Amy Whitaker works at the intersection of art, business, and everyday life.  She holds an M.B.A. from Yale and an M.F.A. in painting from the Slade School of Fine Art. She loves teaching business to artists, which she does currently as a member of the Art Business faculty at the Sotheby’s Institute and as an adjunct professor of economics in the Design M.B.A. program at California College of the Arts. She has also taught at RISD, Williams College, Trade School, and the Artist Summer Institute. Her first book, Museum Legs (Hol Art Books, 2009) was the assigned freshman reading at RISD in 2010, where she gave the orientation keynote. She is at work on new projects about creativity in everyday life and economics for everyone.

Image credit: courtesy of the artist

 

From the Art21 blog: “Monday Painter / Sunday Banker” (May 10, 2011)

 

Joseph Beuys famously said that everyone is an artist.  Even though the statement is funny coming from someone whose artistic practice was as democratically available as the decision to lock yourself in a room with a coyote, I think he is right.  Everyone is an artist, but everyone is a businessperson too.  Creativity is a basic human birthright, but we also live in one of the greatest market economies of all time.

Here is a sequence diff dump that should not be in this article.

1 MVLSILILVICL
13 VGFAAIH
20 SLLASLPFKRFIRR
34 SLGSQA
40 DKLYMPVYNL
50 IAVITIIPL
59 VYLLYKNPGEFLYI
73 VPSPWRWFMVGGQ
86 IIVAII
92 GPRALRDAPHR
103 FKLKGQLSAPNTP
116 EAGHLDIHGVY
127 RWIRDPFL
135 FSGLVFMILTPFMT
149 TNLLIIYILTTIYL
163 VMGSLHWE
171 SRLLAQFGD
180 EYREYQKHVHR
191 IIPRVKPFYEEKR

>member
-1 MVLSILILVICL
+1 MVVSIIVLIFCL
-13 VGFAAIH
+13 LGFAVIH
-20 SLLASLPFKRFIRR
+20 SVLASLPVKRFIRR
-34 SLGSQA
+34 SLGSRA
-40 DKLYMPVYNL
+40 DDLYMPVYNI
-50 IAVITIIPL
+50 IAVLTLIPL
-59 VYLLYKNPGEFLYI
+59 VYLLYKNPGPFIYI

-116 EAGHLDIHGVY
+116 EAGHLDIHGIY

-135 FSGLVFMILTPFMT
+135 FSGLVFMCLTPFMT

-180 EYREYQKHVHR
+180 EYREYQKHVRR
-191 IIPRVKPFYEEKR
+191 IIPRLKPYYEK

When I was actually getting an MFA, it never felt like a newer, shinier version of an MBA. . . . At the beginning of art school, I occasionally felt like a social pariah who was viewed as a rapacious capitalist.  I owned a gray interview suit that was not a costume, though perhaps even more controversially, I made traditional oil paintings. . . .

The real thing I learned in art school was not how to paint, per se, but how to lean into the messy, uncertain, trial-and-error process of making work—buoyed by a belief in some aim larger than myself but otherwise solidly in the weeds most of the time.

If anyone could learn to deal with the fundamental, almost existential uncertainty, of trying to make art then maybe those same temperamental skills could apply outside of making a drawing or a video installation. . . . If the world itself could be the canvas . . . then that artistic resourcefulness and temperament was probably exactly what is required to stare down, make budge, and wholly lift intractable social problems.

My real pie-in-the-sky aim is . . . maybe one day for creative people to make a contribution to the field of economics itself.